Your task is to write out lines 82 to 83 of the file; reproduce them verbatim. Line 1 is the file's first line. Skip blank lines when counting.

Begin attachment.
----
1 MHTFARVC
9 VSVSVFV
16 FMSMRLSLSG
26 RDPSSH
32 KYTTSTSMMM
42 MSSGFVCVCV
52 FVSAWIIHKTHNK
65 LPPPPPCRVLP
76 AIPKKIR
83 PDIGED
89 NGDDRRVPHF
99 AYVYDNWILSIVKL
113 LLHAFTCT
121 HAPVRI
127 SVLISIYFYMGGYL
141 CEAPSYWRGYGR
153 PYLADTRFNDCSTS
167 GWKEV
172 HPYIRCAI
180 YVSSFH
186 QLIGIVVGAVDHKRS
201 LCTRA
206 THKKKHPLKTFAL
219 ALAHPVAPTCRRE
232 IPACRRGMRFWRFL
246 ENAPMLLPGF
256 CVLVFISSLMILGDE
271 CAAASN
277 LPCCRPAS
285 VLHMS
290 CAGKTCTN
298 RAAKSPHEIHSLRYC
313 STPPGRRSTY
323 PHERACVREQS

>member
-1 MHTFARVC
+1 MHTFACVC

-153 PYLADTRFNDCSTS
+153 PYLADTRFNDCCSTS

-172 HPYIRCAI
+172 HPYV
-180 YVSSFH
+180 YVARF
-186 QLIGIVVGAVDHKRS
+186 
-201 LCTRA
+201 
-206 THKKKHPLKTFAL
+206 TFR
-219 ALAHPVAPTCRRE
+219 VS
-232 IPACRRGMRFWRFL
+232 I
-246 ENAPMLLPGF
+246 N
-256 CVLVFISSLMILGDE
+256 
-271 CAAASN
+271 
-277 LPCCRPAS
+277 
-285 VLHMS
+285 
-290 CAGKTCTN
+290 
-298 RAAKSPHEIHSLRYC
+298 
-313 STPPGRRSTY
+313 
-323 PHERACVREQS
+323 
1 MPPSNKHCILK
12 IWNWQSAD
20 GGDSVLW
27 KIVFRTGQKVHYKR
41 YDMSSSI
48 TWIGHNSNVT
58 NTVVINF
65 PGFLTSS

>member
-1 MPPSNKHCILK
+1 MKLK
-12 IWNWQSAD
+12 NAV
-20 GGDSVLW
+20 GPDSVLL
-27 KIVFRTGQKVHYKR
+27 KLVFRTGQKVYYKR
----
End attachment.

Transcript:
+1 MKLK
-12 IWNWQSAD